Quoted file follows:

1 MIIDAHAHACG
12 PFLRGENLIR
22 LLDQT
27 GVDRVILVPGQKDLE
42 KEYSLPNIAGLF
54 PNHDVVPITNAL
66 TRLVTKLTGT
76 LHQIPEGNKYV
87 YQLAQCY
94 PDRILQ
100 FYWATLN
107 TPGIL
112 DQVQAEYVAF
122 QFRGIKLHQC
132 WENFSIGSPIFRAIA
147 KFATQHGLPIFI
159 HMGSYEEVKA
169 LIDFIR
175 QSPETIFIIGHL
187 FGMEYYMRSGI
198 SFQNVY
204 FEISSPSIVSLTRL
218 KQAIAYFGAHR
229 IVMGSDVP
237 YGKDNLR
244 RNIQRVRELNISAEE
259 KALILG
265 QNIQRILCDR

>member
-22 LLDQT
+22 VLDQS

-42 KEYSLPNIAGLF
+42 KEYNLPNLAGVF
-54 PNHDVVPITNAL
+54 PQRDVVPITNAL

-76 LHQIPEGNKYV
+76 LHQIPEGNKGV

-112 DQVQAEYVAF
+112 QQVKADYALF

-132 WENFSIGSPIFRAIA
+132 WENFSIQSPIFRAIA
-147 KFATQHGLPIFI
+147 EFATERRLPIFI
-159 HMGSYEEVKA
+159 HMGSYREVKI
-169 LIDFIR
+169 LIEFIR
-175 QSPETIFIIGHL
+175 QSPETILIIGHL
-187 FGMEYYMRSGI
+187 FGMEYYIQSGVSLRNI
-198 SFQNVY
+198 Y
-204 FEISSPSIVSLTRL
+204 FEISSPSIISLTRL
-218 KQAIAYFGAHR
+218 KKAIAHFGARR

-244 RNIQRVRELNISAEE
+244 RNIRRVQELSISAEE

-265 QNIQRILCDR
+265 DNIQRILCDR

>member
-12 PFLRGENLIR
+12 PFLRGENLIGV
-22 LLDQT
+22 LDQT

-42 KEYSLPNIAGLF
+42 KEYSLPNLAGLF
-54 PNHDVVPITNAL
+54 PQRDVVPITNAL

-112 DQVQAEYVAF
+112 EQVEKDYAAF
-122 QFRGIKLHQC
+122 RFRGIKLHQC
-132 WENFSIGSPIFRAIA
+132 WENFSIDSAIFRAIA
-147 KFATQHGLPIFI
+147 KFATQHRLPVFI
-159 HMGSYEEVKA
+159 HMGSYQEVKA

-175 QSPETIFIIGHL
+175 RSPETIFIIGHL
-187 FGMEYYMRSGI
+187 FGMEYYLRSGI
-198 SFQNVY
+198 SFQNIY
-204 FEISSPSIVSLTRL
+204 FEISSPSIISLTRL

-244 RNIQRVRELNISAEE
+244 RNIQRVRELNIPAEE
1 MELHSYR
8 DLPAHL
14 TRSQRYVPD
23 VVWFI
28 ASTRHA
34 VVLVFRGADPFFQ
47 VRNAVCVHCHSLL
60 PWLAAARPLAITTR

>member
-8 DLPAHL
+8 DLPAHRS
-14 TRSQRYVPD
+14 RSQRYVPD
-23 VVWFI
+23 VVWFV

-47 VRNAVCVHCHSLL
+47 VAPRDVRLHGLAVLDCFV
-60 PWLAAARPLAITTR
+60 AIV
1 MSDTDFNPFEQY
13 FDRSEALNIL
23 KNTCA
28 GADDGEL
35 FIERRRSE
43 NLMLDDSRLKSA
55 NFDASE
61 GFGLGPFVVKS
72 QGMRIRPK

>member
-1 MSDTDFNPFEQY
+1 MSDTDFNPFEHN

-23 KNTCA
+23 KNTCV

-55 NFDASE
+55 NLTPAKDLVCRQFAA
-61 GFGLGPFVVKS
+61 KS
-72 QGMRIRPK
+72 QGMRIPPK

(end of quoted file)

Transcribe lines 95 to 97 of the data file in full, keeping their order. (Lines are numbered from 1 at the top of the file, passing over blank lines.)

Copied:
28 ASTRHA
34 VVLVFRGADPFFQ
47 VRNAVCVHCHSLL